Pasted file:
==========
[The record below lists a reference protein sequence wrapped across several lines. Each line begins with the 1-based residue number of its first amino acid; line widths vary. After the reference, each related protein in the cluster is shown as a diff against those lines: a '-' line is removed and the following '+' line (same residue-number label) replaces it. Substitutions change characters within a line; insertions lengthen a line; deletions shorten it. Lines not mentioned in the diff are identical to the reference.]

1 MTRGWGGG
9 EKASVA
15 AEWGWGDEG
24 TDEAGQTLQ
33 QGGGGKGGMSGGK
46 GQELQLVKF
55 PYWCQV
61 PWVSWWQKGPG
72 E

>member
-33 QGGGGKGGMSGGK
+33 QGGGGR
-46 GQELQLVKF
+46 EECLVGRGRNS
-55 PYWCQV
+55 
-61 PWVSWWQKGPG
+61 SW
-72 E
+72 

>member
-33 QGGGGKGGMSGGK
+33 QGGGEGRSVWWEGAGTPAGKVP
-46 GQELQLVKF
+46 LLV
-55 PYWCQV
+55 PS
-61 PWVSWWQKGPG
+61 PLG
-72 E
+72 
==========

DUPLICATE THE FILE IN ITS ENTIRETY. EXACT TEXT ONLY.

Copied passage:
[The record below lists a reference protein sequence wrapped across several lines. Each line begins with the 1-based residue number of its first amino acid; line widths vary. After the reference, each related protein in the cluster is shown as a diff against those lines: a '-' line is removed and the following '+' line (same residue-number label) replaces it. Substitutions change characters within a line; insertions lengthen a line; deletions shorten it. Lines not mentioned in the diff are identical to the reference.]

1 MTRGWGGG
9 EKASVA
15 AEWGWGDEG
24 TDEAGQTLQ
33 QGGGGKGGMSGGK
46 GQELQLVKF
55 PYWCQV
61 PWVSWWQKGPG
72 E

>member
-33 QGGGGKGGMSGGK
+33 QGGGGR
-46 GQELQLVKF
+46 EECLVGRGRNS
-55 PYWCQV
+55 
-61 PWVSWWQKGPG
+61 SW
-72 E
+72 

>member
-33 QGGGGKGGMSGGK
+33 QGGGEGRSVWWEGAGTPAGKVP
-46 GQELQLVKF
+46 LLV
-55 PYWCQV
+55 PS
-61 PWVSWWQKGPG
+61 PLG
-72 E
+72 